Afraid of cheating: Professor at the University of Tromsø, Curt Rice (right), is afraid that the proposed changes in the funding of colleges and universities can open for monetary cheating. Here with research director of Statistics Norway, Torbjørn Hægeland (left), who has led the expert group that drafted the report.
Afraid of cheating: Professor at the University of Tromsø, Curt Rice (right), is afraid that the proposed changes in the funding of colleges and universities can open for monetary cheating. Here with research director of Statistics Norway, Torbjørn Hægeland (left), who has led the expert group that drafted the report.

New system can lead to corruption

A new report proposes a change in the financing of higher educational institutions. – The system can be misused, warns Professor Curt Rice.

– The proposal presented by the expert group does not make sense, says professor Curt Rice at the University of Tromsø to Universitas.

On January 7th, the Minister of Education and Research Torbjørn Røe Isaksen handed over the report he ordered last year on the financing of higher education. Especially one of the proposals made Professor Rice react: while a publication currently provides the same number of publishing points regardless of the number of authors, the commission proposes that more points should be given if there are several co-authors (see fact box). Rice fears this will make corruption tempting in the form of author inflation, since educational institutions will benefit from crediting several authors in a publication.

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Vulnerable system

– If a large group is working together it’s not always clear who should be listed as authors. The new proposal will affect this decision making process in favour of having as many collaborators as possible, says Rice.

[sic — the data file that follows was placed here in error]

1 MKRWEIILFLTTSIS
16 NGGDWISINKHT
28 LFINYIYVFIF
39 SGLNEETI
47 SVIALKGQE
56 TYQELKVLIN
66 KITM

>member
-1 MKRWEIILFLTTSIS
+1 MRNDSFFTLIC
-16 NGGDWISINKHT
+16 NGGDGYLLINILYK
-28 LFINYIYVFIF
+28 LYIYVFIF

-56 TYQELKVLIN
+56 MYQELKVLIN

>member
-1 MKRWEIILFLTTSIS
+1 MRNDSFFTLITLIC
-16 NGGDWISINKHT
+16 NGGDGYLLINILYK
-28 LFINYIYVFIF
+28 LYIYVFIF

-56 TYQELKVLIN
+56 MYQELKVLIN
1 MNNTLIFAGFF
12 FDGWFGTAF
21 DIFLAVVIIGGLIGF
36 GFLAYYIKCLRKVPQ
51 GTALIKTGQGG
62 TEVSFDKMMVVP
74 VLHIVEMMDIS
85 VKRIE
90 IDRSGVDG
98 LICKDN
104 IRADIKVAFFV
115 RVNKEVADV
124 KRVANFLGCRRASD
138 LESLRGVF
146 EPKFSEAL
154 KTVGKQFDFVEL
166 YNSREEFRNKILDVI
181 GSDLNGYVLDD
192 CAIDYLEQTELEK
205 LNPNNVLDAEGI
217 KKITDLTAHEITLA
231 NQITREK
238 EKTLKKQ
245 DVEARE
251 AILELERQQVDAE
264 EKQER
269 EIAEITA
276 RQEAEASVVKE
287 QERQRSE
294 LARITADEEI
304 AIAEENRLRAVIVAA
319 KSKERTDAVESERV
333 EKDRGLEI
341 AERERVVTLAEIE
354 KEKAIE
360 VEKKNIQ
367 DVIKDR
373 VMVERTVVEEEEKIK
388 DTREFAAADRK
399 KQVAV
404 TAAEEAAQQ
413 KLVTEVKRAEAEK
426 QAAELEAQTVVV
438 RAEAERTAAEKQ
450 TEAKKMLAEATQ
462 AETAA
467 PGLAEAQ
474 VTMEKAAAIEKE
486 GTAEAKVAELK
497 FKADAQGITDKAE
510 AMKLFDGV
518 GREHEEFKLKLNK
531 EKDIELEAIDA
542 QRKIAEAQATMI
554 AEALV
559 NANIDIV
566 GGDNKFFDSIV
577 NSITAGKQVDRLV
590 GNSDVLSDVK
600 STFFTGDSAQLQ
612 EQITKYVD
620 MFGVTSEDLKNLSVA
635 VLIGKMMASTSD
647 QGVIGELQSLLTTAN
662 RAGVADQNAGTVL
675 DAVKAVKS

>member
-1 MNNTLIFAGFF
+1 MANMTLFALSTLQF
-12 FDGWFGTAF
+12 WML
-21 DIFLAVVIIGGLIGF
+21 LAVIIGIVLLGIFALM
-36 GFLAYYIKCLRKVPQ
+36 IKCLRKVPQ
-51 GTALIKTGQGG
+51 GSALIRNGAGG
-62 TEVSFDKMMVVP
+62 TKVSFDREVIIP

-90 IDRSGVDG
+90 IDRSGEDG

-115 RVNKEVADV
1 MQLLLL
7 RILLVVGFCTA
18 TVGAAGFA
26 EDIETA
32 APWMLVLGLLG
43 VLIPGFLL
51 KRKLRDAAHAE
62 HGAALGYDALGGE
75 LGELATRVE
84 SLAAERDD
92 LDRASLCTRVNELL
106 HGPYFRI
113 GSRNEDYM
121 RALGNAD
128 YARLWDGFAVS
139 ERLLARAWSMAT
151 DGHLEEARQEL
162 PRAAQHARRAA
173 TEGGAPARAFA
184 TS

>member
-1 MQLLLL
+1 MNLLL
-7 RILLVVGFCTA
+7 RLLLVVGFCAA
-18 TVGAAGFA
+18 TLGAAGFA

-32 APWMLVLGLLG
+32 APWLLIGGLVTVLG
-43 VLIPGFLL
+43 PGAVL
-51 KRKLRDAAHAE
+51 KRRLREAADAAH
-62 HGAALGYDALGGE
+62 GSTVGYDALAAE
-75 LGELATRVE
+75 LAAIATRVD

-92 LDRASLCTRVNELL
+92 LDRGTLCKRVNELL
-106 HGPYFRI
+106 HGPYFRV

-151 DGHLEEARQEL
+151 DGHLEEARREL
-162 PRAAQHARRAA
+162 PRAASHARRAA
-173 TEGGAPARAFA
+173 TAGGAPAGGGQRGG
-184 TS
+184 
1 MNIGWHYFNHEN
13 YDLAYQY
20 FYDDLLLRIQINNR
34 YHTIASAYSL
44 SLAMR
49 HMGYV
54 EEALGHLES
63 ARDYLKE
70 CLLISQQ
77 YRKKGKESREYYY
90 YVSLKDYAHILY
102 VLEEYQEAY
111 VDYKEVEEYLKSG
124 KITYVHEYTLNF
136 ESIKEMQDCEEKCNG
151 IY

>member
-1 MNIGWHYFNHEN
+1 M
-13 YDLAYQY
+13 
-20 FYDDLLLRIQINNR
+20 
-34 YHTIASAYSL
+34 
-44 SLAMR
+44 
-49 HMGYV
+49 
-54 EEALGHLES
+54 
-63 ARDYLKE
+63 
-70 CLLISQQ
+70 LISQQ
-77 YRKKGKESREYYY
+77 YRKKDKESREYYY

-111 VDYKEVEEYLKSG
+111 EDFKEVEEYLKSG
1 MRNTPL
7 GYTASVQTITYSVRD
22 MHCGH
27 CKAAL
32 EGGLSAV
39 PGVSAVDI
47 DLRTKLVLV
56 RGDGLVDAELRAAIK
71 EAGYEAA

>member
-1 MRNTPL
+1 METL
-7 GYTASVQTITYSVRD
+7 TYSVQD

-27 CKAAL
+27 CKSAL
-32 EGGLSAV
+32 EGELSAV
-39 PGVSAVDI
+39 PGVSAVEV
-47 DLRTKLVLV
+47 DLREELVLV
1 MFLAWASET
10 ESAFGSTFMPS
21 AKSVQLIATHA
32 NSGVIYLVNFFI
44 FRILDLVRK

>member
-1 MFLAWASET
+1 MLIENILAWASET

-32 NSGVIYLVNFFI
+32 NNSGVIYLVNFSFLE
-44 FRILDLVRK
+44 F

The head of the expert group, Torbjørn Hægeland, believes the current funding model in many ways is working well.

– But we have some challenges. That is why we are making some adjustments, he says.

Hægeland believes one must be able to trust the scientific community and that the new proposal is not problematic.

– We assume the academic staff is not corrupt, says Hægeland.

Encouraging cooperation

The head of the expert group believes it’s important to emphasize that the proposal does not finance individuals but institutions. He also holds that it’s up to the institutions themselves to allocate funds internally.

– I therefore do not believe that the incentive to add non-real writers is strong. Our wish is to reward cooperation and co-publication, and we believe that our proposal is the best means of doing that, says Hægeland.

Rice believes that the scheme is problematic because several institutions are sending money down the system, which may lead research groups to experience strong motivation to increase their production points.

– Author inflation is a natural consequence of such an incentive system, says Rice.

Unfathomable system

Rice also criticizes the new system of being incoherent and not user friendly.

– The proposal the expert group have submitted is saying first that a publication is worth a certain number of points. Then they say that the value is changed by the number of authors, says Rice.

He believes the expert group must stick to one variation, calling the two proposals conflicting by nature. Rice requests a simple and understandable system.

– Preferably with one dimension, where the points are shared between Norwegian authors. It will reward research output and international cooperation.

Public hearing

Hægeland on his side, believes the new model will stimulate cooperation, both nationally and internationally.

– Overall, we believe that our proposal for funding provides an improvement on the current system, he says.

The Ministry of Education and Research awaits the formal hearing process on February 9th before commenting on the proposal.

Translated by Louise Faldalen Prytz